fickle wind...

Discussion in 'Extreme Long Range Hunting & Shooting (ELR)' started by EXPRESS, Feb 25, 2014.

  1. EXPRESS

    EXPRESS Well-Known Member

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    At my range I have targets from 320 to 750 then a gap and the next at 1000, and the next at 1400 yards.

    Now this area has it's own microclimate, with a localized prevailant wind different to the actual prevailing wind. There is an airstip just 1500 yard in the opposite drection that confirms this. The wind tends to swing 180 though it does also swirl a lot.
    Usually you will get an almost frontal wind from about 11 0o'clock. It will swing to almost 9 oì'clock and at the 1400 yd gong it tends to be the opposite, like a 3 o'clock.

    On most days hitting the 24" gong at 1000 is no big problem, but beyond, things get tricky.

    Combine that with the fact that the target, a 40" piece of hardox 450 steel, does not show hits makes confirming your dope very hard.

    The bullets hardly take off the paint, which is wierd, considering that I am shooting a 6.5-284 140gn JLK's @ 3060fps which should still be travelling at around 1395fps. They take off a tiny dot, then leave giant faint splatter marks.

    there are no wind flags, though I plan to put one on each gong now, but there is plenty of vetegation and I do use a Kestrel 4500 to measure.

    What advice can anyone give me to be able to learn more from my observtions?
     
  2. WyoElk2Hunt

    WyoElk2Hunt Well-Known Member

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    Do you have a spotter working with you? :)
     
  3. EXPRESS

    EXPRESS Well-Known Member

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    ...no spotter

    I triend using a friend last time, he is just getting into the long range game, set him up behind me with the spotting scope. But he was only able to see the trails on some shots. Also, the background isn't ideal for spotting, with a lot of visual interference.

    I am looking for another place to set up, with a better backdrop and more variety, this is just a long open field.
     
  4. Canadian Bushman

    Canadian Bushman Well-Known Member

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    Is it possible the light marks on the steel are related to the paint you are using? Ive noticed that rustoleum lays down thick and flakes off in big chips compared to other spray paint and is usually easy for me to see but i always use mild steel for targets as well.
     
  5. drbill

    drbill Well-Known Member

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    No offense sir, but I personally would after 1000 yards consider a 338 of some sort. The wind and paint issues will become less of a problem. Your misses will also be significantly easier to spot.
     
  6. royinidaho

    royinidaho Well-Known Member

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    I would strongly recommend videoing each shot through the spotting scope.

    I cobbled up a fixture to connect a Cannon point and shoot to the Nikon spotter.

    I upgraded to a GOPRO w/remote iPhone control. The faster frame rate allows the impact to be more clearly seen.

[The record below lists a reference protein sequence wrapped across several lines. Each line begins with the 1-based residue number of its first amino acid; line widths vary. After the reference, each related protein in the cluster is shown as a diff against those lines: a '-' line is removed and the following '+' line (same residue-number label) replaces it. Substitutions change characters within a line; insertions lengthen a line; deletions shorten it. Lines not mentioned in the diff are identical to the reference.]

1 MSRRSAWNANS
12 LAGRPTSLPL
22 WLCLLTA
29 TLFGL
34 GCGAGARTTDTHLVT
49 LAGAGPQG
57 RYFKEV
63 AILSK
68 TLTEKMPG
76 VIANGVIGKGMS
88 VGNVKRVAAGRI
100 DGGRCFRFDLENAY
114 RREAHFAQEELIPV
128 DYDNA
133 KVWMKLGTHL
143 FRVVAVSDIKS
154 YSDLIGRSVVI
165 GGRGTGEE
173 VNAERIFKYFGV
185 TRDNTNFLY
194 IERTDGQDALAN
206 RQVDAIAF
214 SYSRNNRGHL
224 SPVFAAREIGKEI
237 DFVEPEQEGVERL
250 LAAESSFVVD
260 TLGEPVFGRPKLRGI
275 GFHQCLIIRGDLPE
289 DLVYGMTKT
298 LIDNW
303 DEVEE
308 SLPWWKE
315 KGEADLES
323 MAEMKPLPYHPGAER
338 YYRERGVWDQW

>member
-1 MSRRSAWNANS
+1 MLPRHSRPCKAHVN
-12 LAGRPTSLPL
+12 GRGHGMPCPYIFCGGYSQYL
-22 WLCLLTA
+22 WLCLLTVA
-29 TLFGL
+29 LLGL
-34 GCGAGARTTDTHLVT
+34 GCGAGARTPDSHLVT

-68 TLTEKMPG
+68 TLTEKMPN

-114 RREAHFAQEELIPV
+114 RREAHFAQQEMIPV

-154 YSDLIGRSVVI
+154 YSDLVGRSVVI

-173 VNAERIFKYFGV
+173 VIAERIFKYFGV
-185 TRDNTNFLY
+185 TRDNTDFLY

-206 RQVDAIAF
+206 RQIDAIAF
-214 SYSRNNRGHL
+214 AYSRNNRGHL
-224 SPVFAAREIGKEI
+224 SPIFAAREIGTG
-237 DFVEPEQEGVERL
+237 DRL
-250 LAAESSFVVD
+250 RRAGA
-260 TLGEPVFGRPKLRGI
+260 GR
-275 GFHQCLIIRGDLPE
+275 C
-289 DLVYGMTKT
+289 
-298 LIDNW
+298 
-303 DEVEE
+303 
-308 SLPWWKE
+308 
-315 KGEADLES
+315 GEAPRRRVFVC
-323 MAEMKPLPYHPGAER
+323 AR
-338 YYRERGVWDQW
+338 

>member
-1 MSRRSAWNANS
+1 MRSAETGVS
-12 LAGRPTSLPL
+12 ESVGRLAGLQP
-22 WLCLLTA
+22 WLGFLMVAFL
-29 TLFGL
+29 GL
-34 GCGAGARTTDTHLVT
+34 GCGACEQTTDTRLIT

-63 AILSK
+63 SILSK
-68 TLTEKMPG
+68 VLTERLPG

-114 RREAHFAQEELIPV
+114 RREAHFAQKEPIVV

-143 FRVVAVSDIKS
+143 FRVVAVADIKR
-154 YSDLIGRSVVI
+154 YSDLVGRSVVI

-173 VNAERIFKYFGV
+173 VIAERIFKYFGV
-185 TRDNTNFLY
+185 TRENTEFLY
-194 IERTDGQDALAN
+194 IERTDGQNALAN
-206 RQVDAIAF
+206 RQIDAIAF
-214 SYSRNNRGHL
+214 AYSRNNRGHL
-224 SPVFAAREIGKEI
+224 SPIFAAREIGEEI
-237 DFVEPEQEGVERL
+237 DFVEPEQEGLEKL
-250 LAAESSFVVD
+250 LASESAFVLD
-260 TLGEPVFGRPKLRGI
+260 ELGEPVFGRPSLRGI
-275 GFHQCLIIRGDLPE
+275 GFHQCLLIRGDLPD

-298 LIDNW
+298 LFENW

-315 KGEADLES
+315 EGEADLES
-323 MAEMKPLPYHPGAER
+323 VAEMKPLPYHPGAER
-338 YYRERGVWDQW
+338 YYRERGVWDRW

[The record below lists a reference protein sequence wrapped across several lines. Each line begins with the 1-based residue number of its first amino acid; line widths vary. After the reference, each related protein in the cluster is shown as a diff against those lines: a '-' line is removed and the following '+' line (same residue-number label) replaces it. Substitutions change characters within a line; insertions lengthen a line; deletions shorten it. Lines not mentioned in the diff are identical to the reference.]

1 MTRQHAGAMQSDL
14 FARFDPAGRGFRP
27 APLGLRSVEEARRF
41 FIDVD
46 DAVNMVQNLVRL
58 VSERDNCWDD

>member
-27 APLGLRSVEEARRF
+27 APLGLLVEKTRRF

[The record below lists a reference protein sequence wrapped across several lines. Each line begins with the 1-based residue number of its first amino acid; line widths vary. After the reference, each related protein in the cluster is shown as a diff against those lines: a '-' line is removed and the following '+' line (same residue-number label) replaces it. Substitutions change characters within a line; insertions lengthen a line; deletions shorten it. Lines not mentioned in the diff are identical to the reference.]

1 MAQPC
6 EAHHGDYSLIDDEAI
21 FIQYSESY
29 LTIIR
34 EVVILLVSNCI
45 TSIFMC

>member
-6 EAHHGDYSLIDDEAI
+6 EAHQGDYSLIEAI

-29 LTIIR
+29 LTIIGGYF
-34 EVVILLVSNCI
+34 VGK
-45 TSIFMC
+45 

Haven't used it yet.

    Have high hopes.
     
  7. JeffVN

    JeffVN Well-Known Member

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    we shoot steel to and beyond 2,000 yards (using a variety of 6mm, 7mm & 338 pills). With good glass and a freshly painted target you can see hits with no difficulty. That having been said the 6.5mm pill you are shooting is not going to leave much of a mark so you should paint the target a color that gives very good contrast but still allows you to see what is going on.

    We tried and abandoned White for our targets, as some sun angles made the darn thing pretty much disappear from view. Ultimately we settled on optic green... makes the target easy to spot and hits are easily distinguished until the mirage runs too bad.

    Jeffvn
     
  8. royinidaho

    royinidaho Well-Known Member

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    JeffVN,

    What is "optic" green???

    I'm getting desperate out here!! :D:D

    Mirage even during cold temps w/bright sun absolutely makes hits nearly impossible. Let alone spotting the hits when they happen at those way out distances. . .
     
  9. RMulhern

    RMulhern Well-Known Member

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    You ain't shootin in North Louisiana!!
     
  10. EXPRESS

    EXPRESS Well-Known Member

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    Colour is an important factor, I have a variety of colours, from white, fl. yellow, orange, flouro pink, which in one brand is terrible and another, normally used for marking on building sites, is very good. I like white because it covers old shots better than the other colors, and on my backdrops it is always visible. A small red aiming dot works well on a white background.

    Today there was next to zero wind, but mirage still indicated a trend opposite to the shooting location on the 1400 target...
    I also brought out my old 6PPC which was very hard to spot the hits past 600m, but its so satisfying to shoot such a tiny round so far so accurately. Three inch groups @ 600m on a 6" gong, then things fell apart with the wind.